The Daily Editors' Blog
In one of the sadder coincidences of my life, news of an FDA-approved cartilage implant made me more excited than it would have a year ago. That's because this particular synthetic cartilage implant is for those with osteoarthritis in their big toe, and I happened to be diagnosed this summer with arthritis in my toes.
How do you know you have a room with three people feeling sorry for themselves in it? Find a room with two nursing home workers. Their persecution complex levels will add up.
If you've read or watched the news at all in the past few weeks, or even just gone outside and seen groups of people huddled around their phones, you probably know about this Pokémon Go thing.
Hospitals need to toughen up. Their impending new five-star rating system isn't going to be the end of the world (at least, not for most of them). But if the experience of skilled nursing homes is any indication, many will soon have legitimate reasons to be upset.
The Real Nurse Jackie
Alice Graber started during World War II and kept at it until last month. Now, the retired nurse is going to volunteer at ... well, you're not going to believe it.
Written discharge instructions shouldn't be our only source of discharge education. I am a big fan of the teach-back method. That way you can be sure if your patient really understands the instructions and responsibilities.
One in six Americans over age 70 has impaired vision and one in four has impaired hearing. The prevalence of combined visual and hearing impairment more than doubles among those over age 80 when compared to those between the ages of 70 and 79.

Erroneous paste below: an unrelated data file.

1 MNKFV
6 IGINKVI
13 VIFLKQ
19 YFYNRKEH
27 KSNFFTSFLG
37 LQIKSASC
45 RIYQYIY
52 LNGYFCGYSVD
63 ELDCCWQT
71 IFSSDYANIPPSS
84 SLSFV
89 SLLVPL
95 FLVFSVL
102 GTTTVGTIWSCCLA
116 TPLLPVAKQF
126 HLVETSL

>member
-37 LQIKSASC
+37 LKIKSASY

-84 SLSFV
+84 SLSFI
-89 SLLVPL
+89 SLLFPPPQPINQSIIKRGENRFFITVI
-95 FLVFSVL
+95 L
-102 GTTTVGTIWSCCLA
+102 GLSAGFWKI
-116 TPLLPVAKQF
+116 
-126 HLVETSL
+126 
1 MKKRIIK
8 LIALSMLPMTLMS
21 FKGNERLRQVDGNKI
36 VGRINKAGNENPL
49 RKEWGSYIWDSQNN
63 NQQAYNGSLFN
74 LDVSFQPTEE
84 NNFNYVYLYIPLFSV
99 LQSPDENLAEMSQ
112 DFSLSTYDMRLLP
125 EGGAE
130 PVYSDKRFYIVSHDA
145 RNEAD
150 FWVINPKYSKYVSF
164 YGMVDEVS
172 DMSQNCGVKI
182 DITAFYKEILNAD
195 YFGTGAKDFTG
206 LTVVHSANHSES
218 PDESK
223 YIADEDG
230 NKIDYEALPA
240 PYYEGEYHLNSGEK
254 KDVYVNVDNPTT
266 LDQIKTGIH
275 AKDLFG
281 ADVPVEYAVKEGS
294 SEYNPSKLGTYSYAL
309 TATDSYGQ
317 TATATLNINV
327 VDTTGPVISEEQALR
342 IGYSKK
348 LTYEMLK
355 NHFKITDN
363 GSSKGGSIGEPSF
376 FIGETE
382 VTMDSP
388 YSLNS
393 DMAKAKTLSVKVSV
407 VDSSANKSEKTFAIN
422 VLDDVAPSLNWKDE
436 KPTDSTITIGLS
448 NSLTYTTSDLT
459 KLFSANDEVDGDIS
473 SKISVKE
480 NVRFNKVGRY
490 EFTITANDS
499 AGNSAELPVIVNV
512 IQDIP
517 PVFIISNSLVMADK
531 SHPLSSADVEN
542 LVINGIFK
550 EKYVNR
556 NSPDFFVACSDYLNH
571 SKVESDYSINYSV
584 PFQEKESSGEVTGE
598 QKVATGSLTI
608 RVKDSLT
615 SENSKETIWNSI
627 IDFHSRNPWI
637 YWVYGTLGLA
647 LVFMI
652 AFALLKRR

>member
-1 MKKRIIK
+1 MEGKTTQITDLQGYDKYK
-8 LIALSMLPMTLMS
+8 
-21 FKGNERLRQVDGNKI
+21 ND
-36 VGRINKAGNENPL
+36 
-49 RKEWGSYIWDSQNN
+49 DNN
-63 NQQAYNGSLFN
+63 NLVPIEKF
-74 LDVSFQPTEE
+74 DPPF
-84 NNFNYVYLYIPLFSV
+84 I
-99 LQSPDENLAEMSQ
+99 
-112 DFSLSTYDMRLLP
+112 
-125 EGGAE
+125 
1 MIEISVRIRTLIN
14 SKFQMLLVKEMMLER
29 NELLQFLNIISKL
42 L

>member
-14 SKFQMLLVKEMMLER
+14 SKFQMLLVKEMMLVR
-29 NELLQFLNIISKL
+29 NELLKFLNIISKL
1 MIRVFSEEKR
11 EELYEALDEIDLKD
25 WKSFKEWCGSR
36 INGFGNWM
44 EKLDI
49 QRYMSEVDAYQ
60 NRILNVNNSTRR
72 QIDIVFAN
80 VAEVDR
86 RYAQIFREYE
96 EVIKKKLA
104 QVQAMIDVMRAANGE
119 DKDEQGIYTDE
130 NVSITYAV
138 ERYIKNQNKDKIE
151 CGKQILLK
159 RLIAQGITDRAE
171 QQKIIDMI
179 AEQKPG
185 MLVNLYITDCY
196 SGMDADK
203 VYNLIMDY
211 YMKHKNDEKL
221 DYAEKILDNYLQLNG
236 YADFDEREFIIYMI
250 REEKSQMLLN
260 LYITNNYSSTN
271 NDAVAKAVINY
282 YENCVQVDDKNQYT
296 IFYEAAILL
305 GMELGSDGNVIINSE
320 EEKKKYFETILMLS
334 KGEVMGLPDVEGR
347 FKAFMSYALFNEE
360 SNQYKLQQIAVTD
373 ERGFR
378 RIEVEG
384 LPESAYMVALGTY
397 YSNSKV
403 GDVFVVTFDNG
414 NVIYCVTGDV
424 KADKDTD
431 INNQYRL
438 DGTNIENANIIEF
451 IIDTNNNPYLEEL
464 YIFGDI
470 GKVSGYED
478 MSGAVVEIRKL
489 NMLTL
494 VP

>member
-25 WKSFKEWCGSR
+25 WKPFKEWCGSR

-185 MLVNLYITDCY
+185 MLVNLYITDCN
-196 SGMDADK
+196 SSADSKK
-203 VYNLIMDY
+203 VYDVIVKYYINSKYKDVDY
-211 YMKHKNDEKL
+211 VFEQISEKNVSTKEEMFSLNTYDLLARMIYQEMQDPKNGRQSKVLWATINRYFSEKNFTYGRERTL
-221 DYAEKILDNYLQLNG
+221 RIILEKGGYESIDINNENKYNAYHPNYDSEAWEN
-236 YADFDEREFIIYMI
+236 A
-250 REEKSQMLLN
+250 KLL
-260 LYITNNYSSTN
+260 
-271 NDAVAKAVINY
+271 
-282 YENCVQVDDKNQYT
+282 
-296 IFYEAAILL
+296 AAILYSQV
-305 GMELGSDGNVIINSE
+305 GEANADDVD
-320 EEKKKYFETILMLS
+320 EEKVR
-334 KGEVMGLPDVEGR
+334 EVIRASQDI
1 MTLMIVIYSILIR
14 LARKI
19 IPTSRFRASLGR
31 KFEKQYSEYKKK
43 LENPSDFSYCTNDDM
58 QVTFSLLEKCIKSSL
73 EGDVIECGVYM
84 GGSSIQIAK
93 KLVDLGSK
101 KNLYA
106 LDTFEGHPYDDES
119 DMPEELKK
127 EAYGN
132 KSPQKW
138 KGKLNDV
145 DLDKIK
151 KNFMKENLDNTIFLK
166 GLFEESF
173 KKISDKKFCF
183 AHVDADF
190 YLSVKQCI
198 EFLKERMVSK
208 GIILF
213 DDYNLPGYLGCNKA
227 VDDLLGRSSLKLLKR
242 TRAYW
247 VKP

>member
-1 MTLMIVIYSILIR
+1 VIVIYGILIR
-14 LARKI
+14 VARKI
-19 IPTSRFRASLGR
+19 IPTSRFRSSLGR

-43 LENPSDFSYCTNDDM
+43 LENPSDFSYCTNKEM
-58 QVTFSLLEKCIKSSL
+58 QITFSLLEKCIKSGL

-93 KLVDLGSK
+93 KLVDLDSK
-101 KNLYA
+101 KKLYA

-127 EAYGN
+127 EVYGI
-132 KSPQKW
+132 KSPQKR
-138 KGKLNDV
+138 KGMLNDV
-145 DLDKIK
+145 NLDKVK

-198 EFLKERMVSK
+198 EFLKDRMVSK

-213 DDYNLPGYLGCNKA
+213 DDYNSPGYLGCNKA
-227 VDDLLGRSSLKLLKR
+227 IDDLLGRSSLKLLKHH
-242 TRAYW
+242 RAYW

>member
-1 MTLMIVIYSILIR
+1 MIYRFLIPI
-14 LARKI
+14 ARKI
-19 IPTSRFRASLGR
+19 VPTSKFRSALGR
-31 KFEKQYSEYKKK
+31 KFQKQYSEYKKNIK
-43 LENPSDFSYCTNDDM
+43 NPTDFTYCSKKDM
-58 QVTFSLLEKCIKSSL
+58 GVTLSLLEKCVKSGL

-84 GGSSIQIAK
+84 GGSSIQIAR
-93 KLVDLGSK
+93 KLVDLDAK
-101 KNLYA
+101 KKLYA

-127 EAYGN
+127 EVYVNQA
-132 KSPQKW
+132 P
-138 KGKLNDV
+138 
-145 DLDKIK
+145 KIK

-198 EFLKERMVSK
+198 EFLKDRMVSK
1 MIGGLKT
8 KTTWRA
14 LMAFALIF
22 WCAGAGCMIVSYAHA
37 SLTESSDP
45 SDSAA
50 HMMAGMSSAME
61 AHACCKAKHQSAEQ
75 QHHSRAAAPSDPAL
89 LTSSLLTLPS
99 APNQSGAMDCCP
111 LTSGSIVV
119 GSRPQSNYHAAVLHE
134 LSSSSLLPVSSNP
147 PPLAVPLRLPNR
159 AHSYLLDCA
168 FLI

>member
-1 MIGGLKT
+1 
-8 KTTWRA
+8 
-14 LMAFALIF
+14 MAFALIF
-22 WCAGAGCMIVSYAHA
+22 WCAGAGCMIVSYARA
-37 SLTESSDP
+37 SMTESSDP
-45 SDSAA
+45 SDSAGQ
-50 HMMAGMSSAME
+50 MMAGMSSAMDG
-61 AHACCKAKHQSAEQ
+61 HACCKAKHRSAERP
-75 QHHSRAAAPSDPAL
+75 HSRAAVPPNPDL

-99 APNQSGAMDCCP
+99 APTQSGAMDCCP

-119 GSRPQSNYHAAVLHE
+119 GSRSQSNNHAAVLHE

Good design, when it's done well, becomes invisible. It's only when it's done poorly that we notice it.
Things I Think
So anyway, speaking of aging, I got to spend Sunday evening with a delightful old guy named Steve — a spry, perfectly adorable gentleman with a Mike Pence hairdo who plays the banjo and seems to have a natural flair for humor. I think his last name might have been Martin. Perhaps you've heard of him.
After posing questions ever since the bitter childhood discovery that I would never be an astronaut or Bobby Orr, I finally got my answer this week. Why do I exist? To be the guy with jumper cables.
The World According to Dr. El
Given the racial tensions in the news this week, I thought it would be a good time to reflect on interactions among races in long-term care. I've observed firsthand various culturally charged interactions — both positive and negative.
Reducing the costs of long-term care "super-utilizers" first requires recognizing them as such. Then proceed carefully, and with an investigative eye, to increase the likelihood of successfully meeting their needs and decreasing expenses.